To the inevitable charges of “collective punishment,” and the absurd claim that “militants” beyond Hamas’s control are responsible, Israel’s leaders – after quoting Barack Obama – should reply, “Hamas is claiming to be responsible for Gaza, so it must take responsibility for Gaza. These are the rules of war: when aggressors from one territory attack their neighbor, the neighbor has the right to respond in self-defense. Traditionally, the currency in these matters has been land. Israel is returning to that traditional calculus. If the people of Gaza are unhappy about it, they should pressure their rulers.

And if there is quiet for six months, Israel will begin withdrawing again, proving that it has no territorial designs on Gaza, only a desire for peace.”

Given its failure to respond clearly for years, Israel should not employ this strategy immediately. The renewed rocket attacks and terrorist crimes of the past two weeks are attempts to provoke an Israeli reaction that will trigger world condemnation, thus easing the Palestinians’ unilateral declaration of independence. The international community has made it clear, especially in the corrupted UN, that Israel is the only country in the world that lacks the right of self-defense. Preferring Jews who are defenseless or dead to Jews who defend themselves, the world will probably reject this new Israeli doctrine. So Israel should devote time this month to preparing the legal rationale, finalizing military plans, and quietly conveying to the Palestinians, the Americans and the international community that the new response will go into effect in October.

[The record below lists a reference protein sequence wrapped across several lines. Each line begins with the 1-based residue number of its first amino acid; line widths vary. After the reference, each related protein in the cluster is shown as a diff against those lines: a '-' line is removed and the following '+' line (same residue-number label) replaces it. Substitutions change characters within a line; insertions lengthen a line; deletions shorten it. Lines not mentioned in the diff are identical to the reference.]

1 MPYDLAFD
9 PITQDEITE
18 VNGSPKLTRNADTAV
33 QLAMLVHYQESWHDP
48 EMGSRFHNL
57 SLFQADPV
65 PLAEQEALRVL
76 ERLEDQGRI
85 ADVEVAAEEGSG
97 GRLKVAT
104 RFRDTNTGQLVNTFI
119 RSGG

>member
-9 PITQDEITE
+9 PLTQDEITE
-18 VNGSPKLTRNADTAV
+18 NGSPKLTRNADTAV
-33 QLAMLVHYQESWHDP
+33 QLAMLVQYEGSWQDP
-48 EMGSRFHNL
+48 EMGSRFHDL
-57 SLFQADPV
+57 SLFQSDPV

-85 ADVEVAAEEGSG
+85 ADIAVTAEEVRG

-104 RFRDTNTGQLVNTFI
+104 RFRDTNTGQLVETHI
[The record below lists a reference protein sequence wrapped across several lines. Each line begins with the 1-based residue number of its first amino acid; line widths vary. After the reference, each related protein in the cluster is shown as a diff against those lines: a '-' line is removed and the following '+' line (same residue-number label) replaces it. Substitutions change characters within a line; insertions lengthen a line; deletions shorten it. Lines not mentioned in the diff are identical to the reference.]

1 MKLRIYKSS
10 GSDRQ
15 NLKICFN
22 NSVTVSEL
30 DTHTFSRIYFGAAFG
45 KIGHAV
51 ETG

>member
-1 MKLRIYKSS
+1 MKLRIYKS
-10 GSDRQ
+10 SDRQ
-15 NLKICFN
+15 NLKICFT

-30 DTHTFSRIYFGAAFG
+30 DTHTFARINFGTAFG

Too many Palestinian radicals have made it clear over the years that they are willing to sacrifice Palestinians lives to terrorize Israelis. But the Palestinian outrage when Israel built the security fence proves how precious every inch of land is to Palestinians. Targeted actions depriving Gaza of territory in response to Palestinians targeting of the Western Negev will put a specific price tag on each rocket and terror attack, making Palestinians responsible for their actions. The heroic inhabitants of the Western Negev know the cost of each Palestinian rocket attack. It is time for Palestinians to pay a steep price too for these aggressions – or better yet, end them.

Gil Troy is Professor of History at McGill University and a Shalom Hartman Research Fellow in Jerusalem. The author of Why I Am a Zionist: Israel, Jewish Identity and the Challenges of Today, his most recent book is The Reagan Revolution: A Very Short Introduction.


Ode to a secular kibbutz Zionist – and secular kibbutz Zionism

By Gil Troy, Jerusalem Post, 12-4-08

Laurie Levy died suddenly last month at 54. Born in England, he had lived on Kibbutz Nirim in the Western Negev since 1974. His passing is not only a tragedy for all of us lucky enough to have known him, but it highlights the dying out of the kibbutz aliya and the dwindling phenomenon of non-religious aliya from Western democracies.